Don't get me wrong; Lowrie is a very talented player and one that is certainly capable of making this a coup for the A's. However, players with his kind of injury history just aren't cured with the wave of a magic wand and I have a hard time seeing him staying healthy enough to make this a win for the A's. I understand the A's didn't trade top 100 prospects or anything but still, the lost value in a strong platoon partner and back-end innings eater still outweighs the gain of Lowrie in my opinion.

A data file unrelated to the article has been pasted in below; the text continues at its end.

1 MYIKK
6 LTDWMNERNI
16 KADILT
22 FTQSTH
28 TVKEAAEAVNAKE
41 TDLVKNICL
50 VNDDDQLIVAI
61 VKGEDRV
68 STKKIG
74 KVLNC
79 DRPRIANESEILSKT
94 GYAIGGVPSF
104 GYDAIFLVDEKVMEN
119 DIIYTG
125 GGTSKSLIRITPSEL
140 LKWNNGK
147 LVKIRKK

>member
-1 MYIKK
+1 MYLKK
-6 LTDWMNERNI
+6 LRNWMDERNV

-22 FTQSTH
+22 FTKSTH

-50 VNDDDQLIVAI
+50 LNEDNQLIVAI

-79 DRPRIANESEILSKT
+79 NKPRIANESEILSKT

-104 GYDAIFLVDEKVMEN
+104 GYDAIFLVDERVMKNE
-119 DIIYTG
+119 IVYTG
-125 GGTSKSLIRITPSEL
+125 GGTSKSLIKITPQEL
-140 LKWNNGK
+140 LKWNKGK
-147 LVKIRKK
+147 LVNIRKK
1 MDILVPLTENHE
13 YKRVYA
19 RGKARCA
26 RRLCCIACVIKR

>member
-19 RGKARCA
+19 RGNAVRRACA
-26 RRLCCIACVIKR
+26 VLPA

This morning brought about the news that former all-star Nick Swisher would be returning to his adopted home state as a member of the Cleveland Indians. Swisher's deal with the Indians is said to be a four year pact at $56 million, with an fifth year option at $14 million. Born right on the West Virginia/Ohio border in Parkersburg, WV, Swisher went on to stardom at The Ohio State University and was a popularized as the first selection in the 2002 Athletics' "Moneyball" draft. Following his tenures with the A's and White Sox, Swisher went on to have some of his best seasons as a member of the Yankees, including a 2010 campaign that made him a first time All-Star. Now, after several productive seasons in the limelight of New York, Swisher will be taking his talents to the much more reserved city of Cleveland.